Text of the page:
Artificial intelligence

AI research is growing rapidly raising various practical ethical issues related to safety, risks, and other effects that are being widely discussed by researchers worldwide. We aim at further developing the theoretical reflection about AI that is needed to articulate feasible conceptual and ethical tools for assessing AI-related research within the Human Brain Project, as well as its potential applications. With the goal of ensuring that this work is ethically sustainable and will benefit society.

Practically oriented reflection usually includes listing a few fundamental principles that are ´classical´ in the bioethics literature (e.g., human dignity, respect for autonomy, non-maleficence, beneficence) and adding other relevant considerations (such as respect for  human rights, promotion of human well-being and flourishing, transparency, accountability, and effectiveness, among others). Together, they are assumed to provide an adequate basis for achieving an ethically sound development and application of AI. However, it is important to note that there is a tendency in the relevant literature and documents to rely on the view that ethical reflection on AI is a subfield of applied ethics, either implicitly or explicitly.  While subsuming AI ethics under the umbrella of applied ethics covers important aspects of the ethical reflection on AI, the normative discussion of important applied issues (e.g., privacy, data protection, the impact of AI on job market, etc.) is insufficient without the examination of key concepts and categories.

Among the topics we are discussing, we are reflecting specifically on a number of issues, e.g. definition of AI ethics as more than applied ethics, reflection on how much our reflection on AI is biased by an anthropomorphic attitude, research on criteria for ascribing consciousness to AI.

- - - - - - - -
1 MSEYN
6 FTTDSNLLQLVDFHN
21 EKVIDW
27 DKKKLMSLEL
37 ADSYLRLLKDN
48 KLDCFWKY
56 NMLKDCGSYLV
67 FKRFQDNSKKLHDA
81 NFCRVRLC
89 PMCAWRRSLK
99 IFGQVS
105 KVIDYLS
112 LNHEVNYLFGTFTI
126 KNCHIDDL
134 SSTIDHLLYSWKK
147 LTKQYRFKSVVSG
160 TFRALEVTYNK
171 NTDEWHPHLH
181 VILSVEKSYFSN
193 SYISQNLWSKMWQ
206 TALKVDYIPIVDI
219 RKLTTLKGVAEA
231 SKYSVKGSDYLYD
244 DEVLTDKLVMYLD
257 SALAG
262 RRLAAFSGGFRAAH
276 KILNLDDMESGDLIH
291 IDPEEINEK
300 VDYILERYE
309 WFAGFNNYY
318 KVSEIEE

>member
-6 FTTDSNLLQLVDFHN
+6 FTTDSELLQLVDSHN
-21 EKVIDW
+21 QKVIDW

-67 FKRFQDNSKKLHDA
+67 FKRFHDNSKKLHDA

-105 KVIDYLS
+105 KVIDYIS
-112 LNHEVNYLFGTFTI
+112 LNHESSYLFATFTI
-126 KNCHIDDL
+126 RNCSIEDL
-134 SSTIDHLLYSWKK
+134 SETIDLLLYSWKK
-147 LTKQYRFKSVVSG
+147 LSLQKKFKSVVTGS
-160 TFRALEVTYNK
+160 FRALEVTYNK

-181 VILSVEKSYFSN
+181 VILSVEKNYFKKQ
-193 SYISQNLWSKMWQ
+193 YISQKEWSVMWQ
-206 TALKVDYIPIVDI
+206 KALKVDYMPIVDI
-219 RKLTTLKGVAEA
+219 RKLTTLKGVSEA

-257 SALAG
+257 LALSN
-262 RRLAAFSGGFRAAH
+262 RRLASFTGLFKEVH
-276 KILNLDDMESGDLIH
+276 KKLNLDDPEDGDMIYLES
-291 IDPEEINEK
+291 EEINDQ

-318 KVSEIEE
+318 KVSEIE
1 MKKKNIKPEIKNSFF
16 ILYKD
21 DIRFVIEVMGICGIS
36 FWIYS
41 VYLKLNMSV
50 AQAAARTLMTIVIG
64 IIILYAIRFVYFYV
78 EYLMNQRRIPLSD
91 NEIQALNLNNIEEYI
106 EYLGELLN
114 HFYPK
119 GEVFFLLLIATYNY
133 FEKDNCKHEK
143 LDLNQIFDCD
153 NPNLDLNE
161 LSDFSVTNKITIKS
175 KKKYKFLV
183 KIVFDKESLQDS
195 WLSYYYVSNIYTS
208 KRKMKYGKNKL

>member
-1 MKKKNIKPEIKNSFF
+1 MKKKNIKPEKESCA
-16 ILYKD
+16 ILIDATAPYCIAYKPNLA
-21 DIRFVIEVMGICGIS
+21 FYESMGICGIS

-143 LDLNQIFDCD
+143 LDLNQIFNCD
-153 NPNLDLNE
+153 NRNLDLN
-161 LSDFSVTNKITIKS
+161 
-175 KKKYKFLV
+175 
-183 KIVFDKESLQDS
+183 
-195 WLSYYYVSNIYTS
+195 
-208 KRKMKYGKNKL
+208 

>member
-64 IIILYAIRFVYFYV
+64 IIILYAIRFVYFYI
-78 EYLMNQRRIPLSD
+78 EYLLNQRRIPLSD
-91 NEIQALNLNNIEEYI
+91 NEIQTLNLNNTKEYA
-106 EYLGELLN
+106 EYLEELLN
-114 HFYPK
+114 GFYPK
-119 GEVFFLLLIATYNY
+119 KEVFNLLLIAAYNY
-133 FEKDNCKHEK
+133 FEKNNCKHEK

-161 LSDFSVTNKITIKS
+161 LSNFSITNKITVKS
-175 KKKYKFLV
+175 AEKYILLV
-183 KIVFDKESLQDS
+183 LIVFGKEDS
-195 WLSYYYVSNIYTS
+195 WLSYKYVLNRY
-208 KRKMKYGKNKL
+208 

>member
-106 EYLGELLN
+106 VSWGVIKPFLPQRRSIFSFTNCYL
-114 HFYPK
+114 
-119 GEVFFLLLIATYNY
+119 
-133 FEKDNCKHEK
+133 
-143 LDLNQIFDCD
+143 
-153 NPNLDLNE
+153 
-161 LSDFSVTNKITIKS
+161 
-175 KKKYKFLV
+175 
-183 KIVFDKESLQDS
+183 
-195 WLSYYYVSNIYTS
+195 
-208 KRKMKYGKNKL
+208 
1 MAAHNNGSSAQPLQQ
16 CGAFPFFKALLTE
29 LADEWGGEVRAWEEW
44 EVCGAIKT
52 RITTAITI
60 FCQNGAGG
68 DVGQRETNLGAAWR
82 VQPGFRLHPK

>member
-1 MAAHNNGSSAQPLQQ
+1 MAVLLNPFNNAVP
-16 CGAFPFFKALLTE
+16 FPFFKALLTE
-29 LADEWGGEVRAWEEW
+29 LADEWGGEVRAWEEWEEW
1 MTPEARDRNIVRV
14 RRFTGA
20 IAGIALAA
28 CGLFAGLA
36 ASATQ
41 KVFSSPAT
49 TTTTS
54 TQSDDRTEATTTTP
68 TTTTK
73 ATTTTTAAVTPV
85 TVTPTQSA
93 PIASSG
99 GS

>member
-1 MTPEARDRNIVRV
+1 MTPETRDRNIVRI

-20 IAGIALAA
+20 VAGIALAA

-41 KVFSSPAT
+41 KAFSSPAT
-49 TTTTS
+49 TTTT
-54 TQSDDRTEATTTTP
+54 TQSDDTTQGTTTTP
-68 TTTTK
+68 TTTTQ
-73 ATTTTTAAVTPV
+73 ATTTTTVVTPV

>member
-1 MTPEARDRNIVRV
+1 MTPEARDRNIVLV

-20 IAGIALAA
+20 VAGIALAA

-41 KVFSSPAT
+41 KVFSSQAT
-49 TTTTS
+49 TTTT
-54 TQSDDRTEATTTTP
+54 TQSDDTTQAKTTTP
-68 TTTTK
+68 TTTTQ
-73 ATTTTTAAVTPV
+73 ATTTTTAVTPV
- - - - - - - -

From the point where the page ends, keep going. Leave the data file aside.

In the context of our work within the European Human Brain Project, our research focuses on:

  • Reflecting on the definition and the methodology of AI ethics
  • Developing criteria for an ethical analysis of AI
  • Developing criteria for ascribing consciousness to AI
  • Exploring the ethical implications of our biases (e.g., anthropomorphism) about AI

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Collaborators

Selected publications

  • Pennartz, Cyriel M. A.; Farisco, Michele; Evers, Kathinka

    Indicators and Criteria of Consciousness in Animals and Intelligent Machines: An Inside-Out Approach

    Part of Frontiers in Systems Neuroscience, 2019.

    Open access

Neuroethics & Philosophy of the Brain

The CRB neuroethics research team is an international, multi-disciplinary group. Our backgrounds allow us to approach these issues from theoretical, philosophical, social, bio-political and clinical perspectives. We collaborate closely with neuroscientists to understand the ethical and philosophical questions that neuroscience brings. In this report, we provide a summary of our research. The report was updated in November 2016. We are planning an update in the autumn 2020. 

Download our Neuroethics report

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